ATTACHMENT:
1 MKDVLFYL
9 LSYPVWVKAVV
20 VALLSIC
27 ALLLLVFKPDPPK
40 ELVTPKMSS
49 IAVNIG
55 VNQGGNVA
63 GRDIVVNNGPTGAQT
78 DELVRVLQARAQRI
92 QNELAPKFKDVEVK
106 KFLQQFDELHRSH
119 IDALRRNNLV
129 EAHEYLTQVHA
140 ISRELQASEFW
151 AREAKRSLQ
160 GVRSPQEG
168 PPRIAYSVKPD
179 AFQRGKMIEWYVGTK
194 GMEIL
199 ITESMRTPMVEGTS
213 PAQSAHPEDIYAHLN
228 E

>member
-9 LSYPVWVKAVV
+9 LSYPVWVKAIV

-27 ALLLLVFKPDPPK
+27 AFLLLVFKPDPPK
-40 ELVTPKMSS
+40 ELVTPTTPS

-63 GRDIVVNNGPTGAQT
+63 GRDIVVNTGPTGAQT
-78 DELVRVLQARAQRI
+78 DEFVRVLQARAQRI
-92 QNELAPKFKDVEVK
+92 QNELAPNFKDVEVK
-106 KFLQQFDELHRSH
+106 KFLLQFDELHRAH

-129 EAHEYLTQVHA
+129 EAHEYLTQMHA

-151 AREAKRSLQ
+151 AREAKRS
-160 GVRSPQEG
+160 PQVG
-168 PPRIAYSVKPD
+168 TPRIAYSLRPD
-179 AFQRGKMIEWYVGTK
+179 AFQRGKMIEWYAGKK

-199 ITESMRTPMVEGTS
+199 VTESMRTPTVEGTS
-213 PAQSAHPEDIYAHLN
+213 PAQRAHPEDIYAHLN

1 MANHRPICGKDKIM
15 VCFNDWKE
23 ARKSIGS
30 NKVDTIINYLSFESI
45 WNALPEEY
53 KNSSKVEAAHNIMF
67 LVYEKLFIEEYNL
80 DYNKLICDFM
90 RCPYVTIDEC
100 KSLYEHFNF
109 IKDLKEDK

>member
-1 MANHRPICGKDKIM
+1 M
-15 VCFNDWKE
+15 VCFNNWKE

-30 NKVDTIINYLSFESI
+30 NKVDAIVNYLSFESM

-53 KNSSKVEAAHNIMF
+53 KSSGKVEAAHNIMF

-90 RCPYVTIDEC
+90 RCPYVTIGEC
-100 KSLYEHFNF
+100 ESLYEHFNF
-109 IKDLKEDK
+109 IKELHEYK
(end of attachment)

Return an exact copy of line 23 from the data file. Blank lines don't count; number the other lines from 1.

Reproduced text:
>member